Good advice from JobsMentor

Excellent advice from

Kenyan Jobsekeer: 10 Mistakes to Avoid

Dear Kenyan jobseeker,

You’ve tried almost everything to secure a job, including working several unpaid internships. You are now frustrated. If only someone would be kind enough to give you some pointers on why your methods are not working. Lucky for you, JobsMentor is on your side and wants to help you GET THE JOB YOU WANT.

Perhaps you are making one of the small, but high problematic problems, listed below…

1. “AM looking for a job”

What’s wrong with the sentence above? Look again. Hint: it’s in capital letters.

Yes, AM. That’s not a subject. You’ve started a sentence with a helping verb. The correct sentence: “I am looking for a job” OR “I’m looking for a job”.  If you want a job, re-learn your grammar. Writing skills are one of seven basic skills that will get you a job. Please do not assume that just because you have a certificate/diploma/degree you have any command of the English language. Study it carefully. Other language errors to be aware of: lack of capitals where due; lack of punctuation where due; or use of punctuation where not due; misuse of words (especially words you have picked up from other people but never looked up in the dictionary; wayward, confused sentences; typos that portray you as a careless person e.t.c.


Are you sending emails that do not begin with an acknowledgement of the recipient? Have you considered how rude you must sound? How about “Good morning” or “Good afternoon”?  Be as conscious as possible about the fact that you are intruding on this person. Be extremely polite. If you are not sure how you come across, ask an objective person to read an email or listen to a phone call you are making and help you improve.


Are you writing ‘hi’ or ‘hey’ to someone you are hoping will employ you? Are you addressing them by first name without permission? Are you showing up at interviews in less than strictly formal clothes? Are you writing in abbreviated language: ‘thks’ or ‘thanks’ instead of ‘thank you”. If you are doing any of the above, stop immediately. Your potential employer is a stranger: treat him/her formally, politely and respectfully.


Time is short and as a young jobseeker you are at the bottom of the foodchain. Whoever is listening to you is doing you a huge favor. Practice what you are going to say ahead of time because you need to have the answer to every question posed to you at the tip of your tongue. If you are ever answering a question for more that 30 seconds you are committing the terrible sin of verbal diarrhoea. Be precise; don’t strain the other person’s attention.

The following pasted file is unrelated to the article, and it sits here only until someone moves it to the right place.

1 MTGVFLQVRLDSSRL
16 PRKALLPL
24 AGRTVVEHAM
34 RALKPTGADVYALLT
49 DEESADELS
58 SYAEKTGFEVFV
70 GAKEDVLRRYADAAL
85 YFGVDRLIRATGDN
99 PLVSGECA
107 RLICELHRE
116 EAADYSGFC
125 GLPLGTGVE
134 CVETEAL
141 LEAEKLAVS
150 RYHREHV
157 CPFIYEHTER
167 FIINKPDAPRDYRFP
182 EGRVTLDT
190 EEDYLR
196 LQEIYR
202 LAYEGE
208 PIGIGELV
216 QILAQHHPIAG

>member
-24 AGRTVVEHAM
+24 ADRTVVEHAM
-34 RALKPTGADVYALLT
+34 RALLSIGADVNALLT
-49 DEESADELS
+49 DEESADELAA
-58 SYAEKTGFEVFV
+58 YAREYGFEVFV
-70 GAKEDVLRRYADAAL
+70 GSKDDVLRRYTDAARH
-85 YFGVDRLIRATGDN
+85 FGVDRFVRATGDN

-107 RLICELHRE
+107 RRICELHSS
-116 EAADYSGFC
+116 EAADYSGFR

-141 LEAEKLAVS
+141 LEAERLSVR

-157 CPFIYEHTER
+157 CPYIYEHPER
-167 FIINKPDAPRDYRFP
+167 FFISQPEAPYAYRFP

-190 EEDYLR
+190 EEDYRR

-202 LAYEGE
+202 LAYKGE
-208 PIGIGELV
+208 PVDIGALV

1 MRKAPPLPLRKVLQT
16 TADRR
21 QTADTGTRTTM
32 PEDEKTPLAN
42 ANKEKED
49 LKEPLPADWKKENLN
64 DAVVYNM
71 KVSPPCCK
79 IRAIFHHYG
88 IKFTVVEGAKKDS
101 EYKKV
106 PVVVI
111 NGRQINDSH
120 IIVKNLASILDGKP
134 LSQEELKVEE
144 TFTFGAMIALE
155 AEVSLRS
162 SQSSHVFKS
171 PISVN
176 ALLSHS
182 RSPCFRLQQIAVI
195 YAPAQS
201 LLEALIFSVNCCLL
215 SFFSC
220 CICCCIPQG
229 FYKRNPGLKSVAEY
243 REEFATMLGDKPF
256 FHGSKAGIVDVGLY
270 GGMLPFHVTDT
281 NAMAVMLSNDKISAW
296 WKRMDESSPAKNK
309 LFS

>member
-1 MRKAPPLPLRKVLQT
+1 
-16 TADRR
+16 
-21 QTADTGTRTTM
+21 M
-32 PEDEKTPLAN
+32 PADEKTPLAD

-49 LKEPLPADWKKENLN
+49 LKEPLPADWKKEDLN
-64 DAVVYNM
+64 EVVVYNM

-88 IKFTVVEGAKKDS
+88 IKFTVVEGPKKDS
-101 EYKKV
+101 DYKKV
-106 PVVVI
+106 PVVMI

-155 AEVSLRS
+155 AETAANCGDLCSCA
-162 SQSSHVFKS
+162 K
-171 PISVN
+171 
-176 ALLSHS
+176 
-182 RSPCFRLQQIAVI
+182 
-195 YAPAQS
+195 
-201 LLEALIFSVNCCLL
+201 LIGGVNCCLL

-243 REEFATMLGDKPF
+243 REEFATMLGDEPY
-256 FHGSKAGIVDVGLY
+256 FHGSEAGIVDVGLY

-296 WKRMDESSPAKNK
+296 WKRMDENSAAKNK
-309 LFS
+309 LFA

Type everything please. It’s the 21st century. A handwritten cover letter or CV especially on fullscap paper (which is by default the roughest and cheapest paper in the market) is equivalent to wearing creased clothes to your interview.

6. ME, ME, ME

“I need a job”.  “I have a diploma/ degree.” ME, ME, ME.  Unfortunately, no one wants to hire you because YOU need a job. Let’s rephrase that: EMPLOYERS DO NOT GIVE JOBS TO PEOPLE WHO NEED THEM. Employers give jobs to people who show how they can meet the employers’ needs. What does your potential employer need? Do you know?  It is supremely important to talk in terms of what you can do for your potential employer and not what you need or want. Book recommendation: How to Make Friends and Influence People by Dale Carnegie (an old, timeless book).


If you are sending applications to companies that you do not know/understand inside out, you doing the equivalent of burning your degree/diploma/certificate. You cannot adequately present yourself as the best candidate without understanding what the company cares about. It’s not enough to visit the company’s website, although that is a good start. You need to know who will be interviewing you and what he/she likes in a job applicant. How do you do that? Find out from a JobsMentor.


From the moment you decide to start looking for a job, to your first day at a new job, to the rest of your working life, you are and will always be a job seeker. Every minute, every second. You never know who is watching you. The person you disrespect on the street, might be your interviewer on ninth floor. The receptionist you forget to greet may be asked whether you should be hired. The man who watches you act stupid with your friends at Steers, might be an important client for the company of your dreams. The silly meme you forward on facebook may be offensive to someone somewhere in HR. That habit you have formed of never writing full sentences on text may accidentally show up when you are emailing someone very important. In a million small ways, you are sabotaging yourself.


Do you ask people for their time then forget to show up for meetings or cancel simply because you do not feel like attending anymore? Respect those who give you their time.  In a country where everyone is lax about time, you will stand out for being on time, every time, and for taking up only the time allocated to you. Form good habits now and you will never find yourself running through the streets of Nairobi, late for the most important interview of your life.


No one wants to carry your burden. Very few people have job openings or the ability to hire you. But they may have the knowledge and connections you need. Don’t be lazy and try make them get a job for you. Stop sending unsolicited CVs; stop leaving messages across the wide world web to the tune “I need a job”. Everyone needs a job and everyone has your qualifications. Show some initiative: seek advice and actively employ it. This is your job search.

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